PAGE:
Excitement, humility, what else do you think your arrival brings?
A lot of things! I have done research, I know it from the inside, and I bring an external vision, and personal, professional and international experience outside of research that can help CREAF fit into this global environment. A vision whilse pieces already exist in some form or another in CREAF, ready to be united by strategy and developed. I hope to help by bringing all these pieces together.
If all of this comes true, how do you envision CREAF in five years?
“I don’t know what CREAF will be in five years, because am not the only voice that matters, we have to define it together.”
I don’t have an answer to that question because I am not the only voice that matters, we have to define it together. We still don’t know what CREAF will be in five years, but I do have an idea of how I would like us to get there. I would love us to enjoy the journey, build a team and all row in the same direction, like a unit, during the next 5 years. If we succeed, it will be the road that we paved together, The final destination is less important, we will consider it a success if we´ve built it together.
What good ingredients does CREAF already have?
CREAF has a lot of good ingredients. This is fantastic because it makes work easier for all of us. The first ingredient is research and researchers of the highest quality. We come from a base of excellent research. In addition, CREAF has a multidisciplinary spirit and transversality which I admire very much, and in fact, it was one of the reasons that got me interested in this position. On the other hand, I think CREAF has also been able to understand the new times coming in science and the communication department is a great example!
What ingredients are we missing and should develop?
CREAF lacks women in its highest research positions. This is a problem will hold us back from the next level unless we change it. Otherwise, we will not be a reference point for other centers. This could be a fatal mistake.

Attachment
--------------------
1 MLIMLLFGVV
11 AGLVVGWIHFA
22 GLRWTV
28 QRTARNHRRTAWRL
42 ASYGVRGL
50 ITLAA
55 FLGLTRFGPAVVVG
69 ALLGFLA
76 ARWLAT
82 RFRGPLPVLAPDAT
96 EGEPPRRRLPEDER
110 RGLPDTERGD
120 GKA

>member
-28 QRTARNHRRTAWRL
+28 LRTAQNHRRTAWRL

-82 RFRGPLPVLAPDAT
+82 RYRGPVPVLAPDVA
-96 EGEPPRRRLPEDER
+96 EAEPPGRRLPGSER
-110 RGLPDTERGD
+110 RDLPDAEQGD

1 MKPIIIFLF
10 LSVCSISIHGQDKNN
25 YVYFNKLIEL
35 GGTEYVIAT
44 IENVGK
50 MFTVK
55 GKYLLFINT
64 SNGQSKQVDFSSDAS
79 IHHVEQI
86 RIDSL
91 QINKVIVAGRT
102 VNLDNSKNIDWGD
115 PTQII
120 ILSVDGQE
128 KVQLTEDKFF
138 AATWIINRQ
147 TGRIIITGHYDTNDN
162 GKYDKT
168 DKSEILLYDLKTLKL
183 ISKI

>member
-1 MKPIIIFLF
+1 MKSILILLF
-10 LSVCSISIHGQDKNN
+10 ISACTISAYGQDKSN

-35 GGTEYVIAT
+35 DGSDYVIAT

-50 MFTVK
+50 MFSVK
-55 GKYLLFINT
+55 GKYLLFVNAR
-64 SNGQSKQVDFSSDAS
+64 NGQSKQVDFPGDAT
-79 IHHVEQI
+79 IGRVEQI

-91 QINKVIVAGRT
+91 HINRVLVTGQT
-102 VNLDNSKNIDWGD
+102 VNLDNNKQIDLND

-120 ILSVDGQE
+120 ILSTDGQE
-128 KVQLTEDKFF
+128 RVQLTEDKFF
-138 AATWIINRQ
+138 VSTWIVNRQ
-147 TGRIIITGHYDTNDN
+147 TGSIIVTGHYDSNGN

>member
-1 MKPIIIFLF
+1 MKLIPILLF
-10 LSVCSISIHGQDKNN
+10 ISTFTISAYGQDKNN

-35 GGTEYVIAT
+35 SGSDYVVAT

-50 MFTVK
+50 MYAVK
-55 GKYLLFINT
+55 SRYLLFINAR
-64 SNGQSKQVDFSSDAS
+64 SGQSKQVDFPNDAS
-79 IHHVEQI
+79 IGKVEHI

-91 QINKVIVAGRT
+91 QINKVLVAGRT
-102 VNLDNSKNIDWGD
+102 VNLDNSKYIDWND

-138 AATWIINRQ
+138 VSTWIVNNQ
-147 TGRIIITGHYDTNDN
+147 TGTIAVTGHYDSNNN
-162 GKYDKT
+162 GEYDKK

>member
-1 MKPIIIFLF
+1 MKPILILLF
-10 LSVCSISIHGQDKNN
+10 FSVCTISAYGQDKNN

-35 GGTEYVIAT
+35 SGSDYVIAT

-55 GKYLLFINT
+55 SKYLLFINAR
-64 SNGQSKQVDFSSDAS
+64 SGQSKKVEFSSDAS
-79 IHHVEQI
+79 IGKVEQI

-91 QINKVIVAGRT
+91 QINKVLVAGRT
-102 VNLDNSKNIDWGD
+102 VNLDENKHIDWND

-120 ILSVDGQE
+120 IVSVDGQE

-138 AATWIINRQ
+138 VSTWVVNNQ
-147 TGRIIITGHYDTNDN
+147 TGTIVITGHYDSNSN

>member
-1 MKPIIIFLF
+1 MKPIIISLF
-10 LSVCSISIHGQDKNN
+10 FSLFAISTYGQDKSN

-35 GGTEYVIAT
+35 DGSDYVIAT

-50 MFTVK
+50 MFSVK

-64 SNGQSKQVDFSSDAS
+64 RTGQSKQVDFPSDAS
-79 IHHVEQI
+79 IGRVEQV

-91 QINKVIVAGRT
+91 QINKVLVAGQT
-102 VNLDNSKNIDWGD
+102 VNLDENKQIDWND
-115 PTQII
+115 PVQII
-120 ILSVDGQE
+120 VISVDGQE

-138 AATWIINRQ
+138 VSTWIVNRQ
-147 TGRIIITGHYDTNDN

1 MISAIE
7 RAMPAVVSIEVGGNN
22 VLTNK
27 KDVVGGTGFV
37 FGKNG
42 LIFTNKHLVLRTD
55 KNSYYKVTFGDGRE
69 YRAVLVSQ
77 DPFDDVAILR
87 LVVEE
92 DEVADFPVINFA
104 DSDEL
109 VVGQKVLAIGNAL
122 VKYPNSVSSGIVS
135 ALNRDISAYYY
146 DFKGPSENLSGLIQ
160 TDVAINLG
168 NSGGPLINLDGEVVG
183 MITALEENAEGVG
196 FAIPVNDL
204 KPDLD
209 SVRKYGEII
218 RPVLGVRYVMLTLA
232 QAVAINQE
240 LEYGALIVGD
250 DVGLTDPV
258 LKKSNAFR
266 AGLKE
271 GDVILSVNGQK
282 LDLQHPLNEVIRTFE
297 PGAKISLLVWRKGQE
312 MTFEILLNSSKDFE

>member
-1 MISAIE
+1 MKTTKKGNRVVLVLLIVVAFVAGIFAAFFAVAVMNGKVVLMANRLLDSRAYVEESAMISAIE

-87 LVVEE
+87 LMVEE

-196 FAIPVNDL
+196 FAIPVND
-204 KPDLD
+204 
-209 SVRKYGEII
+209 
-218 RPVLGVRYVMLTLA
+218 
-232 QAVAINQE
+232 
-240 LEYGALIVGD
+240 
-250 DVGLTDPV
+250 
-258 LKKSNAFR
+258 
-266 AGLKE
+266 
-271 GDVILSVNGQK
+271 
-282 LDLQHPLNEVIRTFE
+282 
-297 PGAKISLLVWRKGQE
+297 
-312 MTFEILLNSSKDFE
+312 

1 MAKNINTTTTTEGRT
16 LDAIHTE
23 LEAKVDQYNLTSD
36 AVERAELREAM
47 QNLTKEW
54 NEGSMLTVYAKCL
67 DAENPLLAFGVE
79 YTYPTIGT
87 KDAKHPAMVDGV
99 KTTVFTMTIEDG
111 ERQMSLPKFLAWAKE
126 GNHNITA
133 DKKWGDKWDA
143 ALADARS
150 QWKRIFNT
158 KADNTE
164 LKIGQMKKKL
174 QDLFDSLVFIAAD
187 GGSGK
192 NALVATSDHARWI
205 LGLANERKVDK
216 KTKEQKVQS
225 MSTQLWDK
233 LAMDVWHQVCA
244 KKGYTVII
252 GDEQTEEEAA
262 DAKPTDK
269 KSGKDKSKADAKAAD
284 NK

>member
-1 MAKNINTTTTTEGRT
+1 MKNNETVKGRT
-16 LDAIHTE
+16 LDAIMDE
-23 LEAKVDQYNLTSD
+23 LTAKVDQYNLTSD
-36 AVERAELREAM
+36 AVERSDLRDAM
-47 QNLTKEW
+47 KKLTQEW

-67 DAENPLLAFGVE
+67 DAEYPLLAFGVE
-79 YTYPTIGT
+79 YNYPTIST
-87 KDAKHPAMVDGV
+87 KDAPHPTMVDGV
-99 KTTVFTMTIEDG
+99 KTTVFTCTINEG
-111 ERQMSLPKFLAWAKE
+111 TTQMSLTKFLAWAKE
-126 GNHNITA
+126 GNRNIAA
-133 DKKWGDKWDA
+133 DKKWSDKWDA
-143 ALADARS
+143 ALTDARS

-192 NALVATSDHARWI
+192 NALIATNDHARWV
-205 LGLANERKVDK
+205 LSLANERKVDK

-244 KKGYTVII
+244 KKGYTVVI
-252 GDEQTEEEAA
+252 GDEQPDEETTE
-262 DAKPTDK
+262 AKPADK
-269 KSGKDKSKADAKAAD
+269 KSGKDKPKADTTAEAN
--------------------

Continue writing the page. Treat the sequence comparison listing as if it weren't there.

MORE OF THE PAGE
Women! In big neon capital letters. CREAF lacks women in its highest research positions. This is a problem will hold us back from the next level unless we change it. Otherwise, we will not be a reference point for other centers. This could be a fatal mistake.
The importance of diversity, inclusion, justice and gender equity is an issue we should all be aware of. Absolutely everyone, because it affects all of us. It affects the quality of research, transference and impact. If the voices of 50% of the world’s population are not represented, it means that we lose 50% of the talent, and therefore, we all lose. Is that what we want? Can we afford it? Just as we are an example for many other issues, I want CREAF to be an example in this too, in how to turn this problem around and overcome this imbalance that we now have. This is a problem we share with many other research centers, especially in STEM. There is a lot of work to be done, in how to write a job offer, in how to evaluate a CV or resume, in how to approach an interview, in creating a work environment and working conditions that allow women to stay and develop their career at CREAF. Shall we start?